54. #54 Stephanie Z
    January 23, 2010

    It’s definitely worthwhile to read Heidi Anderson’s take on this. She does an amazing job of separating her feelings from the reality of what she’s reacting to, and she makes critiques in a very positive way.

    http://fatoneinthemiddle.com/2010/01/23/skeptic-catfight-cant-we-all-just-get-along/

  55. #55 Greg Laden
    January 23, 2010

    Geek: Some of this is language. If 80 percent of the speakers are male, that’s a gender bias numerically. That’s what that means. In Houston, if you’ve got 2/3 male, you’ve got a bias. Numerically. That’s what bias means. Intentionally keeping the number of women down is also bias, but not just numerical, that would be behavioral.

    Having a numerical bias and being in charge and not doing anything about it is at best uninformed and at worse tacit sexism.

    The assertion that I see being made all the time is this: “The skeptical community is more men than women to begin with, so we are just sampling the numbers”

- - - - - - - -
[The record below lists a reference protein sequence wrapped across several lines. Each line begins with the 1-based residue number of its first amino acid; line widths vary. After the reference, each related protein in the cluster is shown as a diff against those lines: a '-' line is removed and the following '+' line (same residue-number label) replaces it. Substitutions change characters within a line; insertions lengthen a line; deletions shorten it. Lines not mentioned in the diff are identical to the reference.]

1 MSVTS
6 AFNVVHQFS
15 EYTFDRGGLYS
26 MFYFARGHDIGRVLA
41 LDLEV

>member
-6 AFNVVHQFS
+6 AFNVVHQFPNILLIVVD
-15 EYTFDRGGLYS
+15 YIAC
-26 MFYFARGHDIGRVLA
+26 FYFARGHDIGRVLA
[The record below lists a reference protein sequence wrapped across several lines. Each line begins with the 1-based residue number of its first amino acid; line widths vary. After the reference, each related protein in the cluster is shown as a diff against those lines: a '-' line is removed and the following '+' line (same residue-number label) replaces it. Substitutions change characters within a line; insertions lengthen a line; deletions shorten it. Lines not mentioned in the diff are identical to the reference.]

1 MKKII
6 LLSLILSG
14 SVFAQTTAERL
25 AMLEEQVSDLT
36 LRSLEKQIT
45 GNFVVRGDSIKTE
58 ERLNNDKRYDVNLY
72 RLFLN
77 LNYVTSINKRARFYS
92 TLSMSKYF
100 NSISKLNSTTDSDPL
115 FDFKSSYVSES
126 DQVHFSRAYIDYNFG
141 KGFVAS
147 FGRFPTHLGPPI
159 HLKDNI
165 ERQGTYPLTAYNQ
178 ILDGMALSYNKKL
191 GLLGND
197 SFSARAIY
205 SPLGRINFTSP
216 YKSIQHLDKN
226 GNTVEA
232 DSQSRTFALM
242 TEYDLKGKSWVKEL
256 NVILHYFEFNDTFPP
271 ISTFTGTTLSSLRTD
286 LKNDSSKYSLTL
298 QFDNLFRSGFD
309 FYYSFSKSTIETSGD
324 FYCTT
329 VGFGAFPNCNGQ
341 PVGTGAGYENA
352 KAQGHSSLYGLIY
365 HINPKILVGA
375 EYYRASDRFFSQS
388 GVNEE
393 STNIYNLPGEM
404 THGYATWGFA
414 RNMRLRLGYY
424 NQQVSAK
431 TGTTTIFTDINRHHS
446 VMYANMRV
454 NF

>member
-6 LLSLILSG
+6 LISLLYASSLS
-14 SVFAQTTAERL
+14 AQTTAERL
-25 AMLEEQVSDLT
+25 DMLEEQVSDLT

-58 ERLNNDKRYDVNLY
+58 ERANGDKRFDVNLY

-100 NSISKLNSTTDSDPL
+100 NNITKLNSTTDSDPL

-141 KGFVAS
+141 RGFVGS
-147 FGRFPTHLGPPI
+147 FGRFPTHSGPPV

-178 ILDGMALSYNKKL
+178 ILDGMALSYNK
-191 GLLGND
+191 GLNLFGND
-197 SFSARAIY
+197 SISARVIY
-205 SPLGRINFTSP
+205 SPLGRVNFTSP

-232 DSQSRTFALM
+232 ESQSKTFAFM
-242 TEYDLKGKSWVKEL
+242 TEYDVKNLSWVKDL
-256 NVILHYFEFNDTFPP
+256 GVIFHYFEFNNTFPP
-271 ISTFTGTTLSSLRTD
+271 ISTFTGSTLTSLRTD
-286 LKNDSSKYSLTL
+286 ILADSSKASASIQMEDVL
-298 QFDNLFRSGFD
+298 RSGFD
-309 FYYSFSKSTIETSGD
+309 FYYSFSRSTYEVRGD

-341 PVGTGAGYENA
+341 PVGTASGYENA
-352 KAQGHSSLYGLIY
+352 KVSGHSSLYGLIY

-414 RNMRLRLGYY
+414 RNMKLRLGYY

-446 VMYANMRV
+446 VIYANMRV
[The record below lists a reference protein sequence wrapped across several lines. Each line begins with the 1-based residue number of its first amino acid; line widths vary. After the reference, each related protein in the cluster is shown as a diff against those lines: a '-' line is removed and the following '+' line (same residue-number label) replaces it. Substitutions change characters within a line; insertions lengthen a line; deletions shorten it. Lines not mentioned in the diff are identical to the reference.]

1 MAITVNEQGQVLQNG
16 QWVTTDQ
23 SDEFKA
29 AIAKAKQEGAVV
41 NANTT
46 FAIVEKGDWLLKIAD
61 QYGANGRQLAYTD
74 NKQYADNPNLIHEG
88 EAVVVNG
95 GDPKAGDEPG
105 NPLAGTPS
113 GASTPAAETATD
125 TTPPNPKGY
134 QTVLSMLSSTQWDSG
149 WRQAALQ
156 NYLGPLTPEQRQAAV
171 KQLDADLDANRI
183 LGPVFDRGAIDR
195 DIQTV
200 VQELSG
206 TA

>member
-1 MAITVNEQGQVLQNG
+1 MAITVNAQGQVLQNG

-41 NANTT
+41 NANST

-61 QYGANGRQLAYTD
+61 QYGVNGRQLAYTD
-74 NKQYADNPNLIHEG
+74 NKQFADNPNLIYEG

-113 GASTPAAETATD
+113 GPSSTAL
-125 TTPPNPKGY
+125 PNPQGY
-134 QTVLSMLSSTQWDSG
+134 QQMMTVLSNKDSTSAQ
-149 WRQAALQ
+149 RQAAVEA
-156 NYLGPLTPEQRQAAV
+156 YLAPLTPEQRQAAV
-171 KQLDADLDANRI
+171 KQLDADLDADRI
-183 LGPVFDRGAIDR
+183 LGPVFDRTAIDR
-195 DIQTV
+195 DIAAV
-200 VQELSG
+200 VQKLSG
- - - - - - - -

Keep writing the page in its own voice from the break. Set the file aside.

Maybe so. I think not . I think the skeptical community is thought of as male biased (numerically) because the organizations that sample it are male biased (numerically) so they assume/reify the (numerical) bias by not trying hard enough fix the (numerical) bias. Which is bias, but not just numerically. It is tacitly biased at a behavioral level at this point.

    It may be that the actual skeptical community is 70 or 80 percent men. There is reason to believe that is not true. But if it is true is it a bias (a numerical bias) that needs to be fixed.

    You don’t fix it by going “oh, well, uhm, huh, interesting, look at that, huh”

    You fix it by going “OK, folks, thanks for list of potential speakers who are doing interesting science and shit for our upcoming conference. Now, would you mind, guys, getting off your fucking asses and ADDING SOME X CHROMOSOMES TO THE LIST PLEASE? Thank you very much…”

    and I reiterate: this. is. not. about. quotas. This is about thinking of the women as well as the men. It is about noticing the self fulfilling prophecy and fixing it. It is about moving the rather self righteous “we’re so fucking smart look at how correct we are all the time kuz we be skeptikals” community out of the middle ages and into the 21st (or even 20th) century to recognize and deal with these biases (numerical and otherwise) that other institutions have already noted, recognized, and often taken actual steps to fix.

    Many of those other institutions and businesses were forced by the law to fix the biases that existed. I would have thought the skeptical community would have … ah … figured this out on their own.